Patience, consistency, dedication. Look up any of those words in the dictionary, and you could easily see a picture of Richard Epstein, amateur Torah scribe.
The member of the Chabad Shul of Potomac, Maryland, recently penned the entire Torah (that's 304,805 letters) by hand using a feather quill on parchment made from sheepskin, the Washington Post reported.
It took Epstein about eight years from start to finish. A professional can pen a Torah in about a year, according to Chabad.org.
The accomplishment was lauded by his Chabad, which held a Grand Torah Celebration on Sunday to honor Epstein's work.
One mistake can invalidate the text, making accuracy far more important than speed, according to HaSoferet.com. Mistakes — if noticed — can be corrected, provided the mistake doesn't involve God's name, according to Epstein, who starred in a short documentary about his endeavor.
Epstein, who is also an author and professor, told the Washington Post that he feels as if the "Torah wrote me, more than I wrote the Torah — that it really shaped me."
Via the Washington Post:
That painstaking process helped him appreciate the biblical precepts in a way he never had before, he said. Following a Jewish tradition, he spoke each word and then each letter in that word aloud before he wrote it. He found that he was thinking more deeply about the familiar stories and even dreaming about the passages he had penned that day.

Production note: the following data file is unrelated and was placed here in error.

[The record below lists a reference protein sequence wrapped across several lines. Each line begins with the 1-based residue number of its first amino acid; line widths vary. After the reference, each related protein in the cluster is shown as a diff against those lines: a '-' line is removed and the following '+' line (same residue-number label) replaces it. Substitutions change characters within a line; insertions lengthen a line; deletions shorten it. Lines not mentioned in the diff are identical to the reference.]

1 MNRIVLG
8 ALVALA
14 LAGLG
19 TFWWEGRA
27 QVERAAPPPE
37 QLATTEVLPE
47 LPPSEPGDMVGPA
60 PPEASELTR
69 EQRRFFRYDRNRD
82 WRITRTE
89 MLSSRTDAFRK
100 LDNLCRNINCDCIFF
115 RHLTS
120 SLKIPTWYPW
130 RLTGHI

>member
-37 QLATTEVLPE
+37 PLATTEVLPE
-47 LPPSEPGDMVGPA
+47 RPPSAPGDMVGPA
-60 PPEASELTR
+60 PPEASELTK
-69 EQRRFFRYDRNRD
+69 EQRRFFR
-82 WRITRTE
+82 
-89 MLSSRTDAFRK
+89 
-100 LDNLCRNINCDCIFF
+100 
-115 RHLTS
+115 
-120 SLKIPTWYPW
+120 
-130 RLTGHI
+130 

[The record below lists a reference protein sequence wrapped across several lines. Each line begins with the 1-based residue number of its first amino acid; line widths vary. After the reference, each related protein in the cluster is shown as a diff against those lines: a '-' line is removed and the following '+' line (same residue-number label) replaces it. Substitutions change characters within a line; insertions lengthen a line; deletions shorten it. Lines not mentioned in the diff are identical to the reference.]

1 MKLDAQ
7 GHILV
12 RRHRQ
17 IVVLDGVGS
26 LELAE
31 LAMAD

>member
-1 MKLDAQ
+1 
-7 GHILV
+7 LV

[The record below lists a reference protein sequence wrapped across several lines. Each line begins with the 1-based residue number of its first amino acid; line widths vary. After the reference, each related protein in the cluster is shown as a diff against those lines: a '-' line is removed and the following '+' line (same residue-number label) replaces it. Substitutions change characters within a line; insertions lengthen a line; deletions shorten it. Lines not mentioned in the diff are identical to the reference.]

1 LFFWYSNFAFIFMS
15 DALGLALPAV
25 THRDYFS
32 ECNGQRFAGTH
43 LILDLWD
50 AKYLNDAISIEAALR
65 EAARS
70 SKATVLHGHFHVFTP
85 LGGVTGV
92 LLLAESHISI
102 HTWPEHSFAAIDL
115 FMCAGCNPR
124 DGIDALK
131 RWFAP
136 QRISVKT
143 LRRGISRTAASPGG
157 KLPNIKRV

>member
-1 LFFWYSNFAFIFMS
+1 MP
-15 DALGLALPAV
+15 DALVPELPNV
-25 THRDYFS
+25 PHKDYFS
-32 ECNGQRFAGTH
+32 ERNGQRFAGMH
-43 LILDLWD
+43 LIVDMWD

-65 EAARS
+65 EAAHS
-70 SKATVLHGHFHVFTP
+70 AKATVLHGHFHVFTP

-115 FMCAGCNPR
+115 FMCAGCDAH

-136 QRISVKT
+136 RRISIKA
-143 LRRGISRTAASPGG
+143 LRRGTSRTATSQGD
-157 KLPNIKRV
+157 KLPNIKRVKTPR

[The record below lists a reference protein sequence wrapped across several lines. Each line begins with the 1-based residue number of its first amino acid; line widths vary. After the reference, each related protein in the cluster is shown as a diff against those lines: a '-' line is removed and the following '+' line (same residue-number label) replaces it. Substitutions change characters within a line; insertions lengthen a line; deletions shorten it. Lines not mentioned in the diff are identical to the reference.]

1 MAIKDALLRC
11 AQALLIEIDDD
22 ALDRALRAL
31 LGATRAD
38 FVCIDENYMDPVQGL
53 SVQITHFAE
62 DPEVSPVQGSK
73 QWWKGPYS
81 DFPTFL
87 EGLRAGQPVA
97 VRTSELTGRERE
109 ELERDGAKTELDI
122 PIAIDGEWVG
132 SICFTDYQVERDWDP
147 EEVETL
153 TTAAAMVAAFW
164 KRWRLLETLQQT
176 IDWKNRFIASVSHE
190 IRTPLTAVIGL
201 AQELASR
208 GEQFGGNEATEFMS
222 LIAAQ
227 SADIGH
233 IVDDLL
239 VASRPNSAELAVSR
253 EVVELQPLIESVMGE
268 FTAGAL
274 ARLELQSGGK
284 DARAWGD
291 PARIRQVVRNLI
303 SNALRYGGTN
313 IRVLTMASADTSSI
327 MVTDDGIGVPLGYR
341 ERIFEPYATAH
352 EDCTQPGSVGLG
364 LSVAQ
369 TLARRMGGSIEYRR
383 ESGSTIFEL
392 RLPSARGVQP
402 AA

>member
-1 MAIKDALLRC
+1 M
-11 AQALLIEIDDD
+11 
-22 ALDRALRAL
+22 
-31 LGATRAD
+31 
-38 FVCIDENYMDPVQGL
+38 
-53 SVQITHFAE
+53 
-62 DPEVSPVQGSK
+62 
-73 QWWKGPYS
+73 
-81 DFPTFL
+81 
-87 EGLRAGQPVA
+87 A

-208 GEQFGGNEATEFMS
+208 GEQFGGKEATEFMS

In the documentary, Epstein said, "A lot of the things we think we can’t do, really they are possible for us if we try it out and see if we can do it and learn and find a teacher, and help us with it, and work at it, and little by little, you can do more than you think you can do."
Epstein's journey wasn't made completely alone. He trained as an apprentice for about a year, and began by writing other religious texts, including the Book of Esther, before he began on the Torah. He sent photocopied pages to a Rabbi who checked Epstein's work on a regular basis.
As for why Epstein took on such a monumental task, he told the Washington Post, “I felt I wanted to be closer to God, and I felt, ‘What better way to be closer to God than the gift that he made to the Jewish people?'"
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